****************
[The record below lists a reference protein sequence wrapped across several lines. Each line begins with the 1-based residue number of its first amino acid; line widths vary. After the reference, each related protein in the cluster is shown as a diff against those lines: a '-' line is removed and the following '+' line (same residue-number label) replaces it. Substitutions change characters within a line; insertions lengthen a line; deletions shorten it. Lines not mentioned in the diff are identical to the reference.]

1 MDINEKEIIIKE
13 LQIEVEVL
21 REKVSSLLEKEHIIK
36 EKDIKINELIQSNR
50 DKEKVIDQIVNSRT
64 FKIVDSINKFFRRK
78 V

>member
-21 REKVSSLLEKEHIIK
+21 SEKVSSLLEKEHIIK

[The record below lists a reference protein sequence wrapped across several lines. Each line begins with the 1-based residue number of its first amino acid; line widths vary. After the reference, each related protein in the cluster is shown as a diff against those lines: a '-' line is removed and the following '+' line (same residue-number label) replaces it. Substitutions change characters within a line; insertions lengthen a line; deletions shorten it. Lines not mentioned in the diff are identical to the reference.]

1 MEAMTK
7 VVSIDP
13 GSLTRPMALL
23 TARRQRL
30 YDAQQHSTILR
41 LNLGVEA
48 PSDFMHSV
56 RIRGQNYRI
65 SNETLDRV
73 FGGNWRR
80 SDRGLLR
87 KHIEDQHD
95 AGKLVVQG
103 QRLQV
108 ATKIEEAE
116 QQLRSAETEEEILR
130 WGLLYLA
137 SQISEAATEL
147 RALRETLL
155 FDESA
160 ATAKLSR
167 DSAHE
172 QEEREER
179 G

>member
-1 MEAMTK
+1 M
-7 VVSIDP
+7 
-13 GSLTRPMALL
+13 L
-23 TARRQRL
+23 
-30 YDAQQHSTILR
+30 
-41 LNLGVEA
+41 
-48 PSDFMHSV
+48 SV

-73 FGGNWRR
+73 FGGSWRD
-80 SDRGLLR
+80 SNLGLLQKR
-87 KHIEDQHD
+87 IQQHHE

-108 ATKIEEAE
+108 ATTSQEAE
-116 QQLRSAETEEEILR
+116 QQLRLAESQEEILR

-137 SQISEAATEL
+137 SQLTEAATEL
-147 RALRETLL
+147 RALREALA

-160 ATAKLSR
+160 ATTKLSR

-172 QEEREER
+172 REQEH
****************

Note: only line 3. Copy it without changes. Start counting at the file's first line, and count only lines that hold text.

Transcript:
13 LQIEVEVL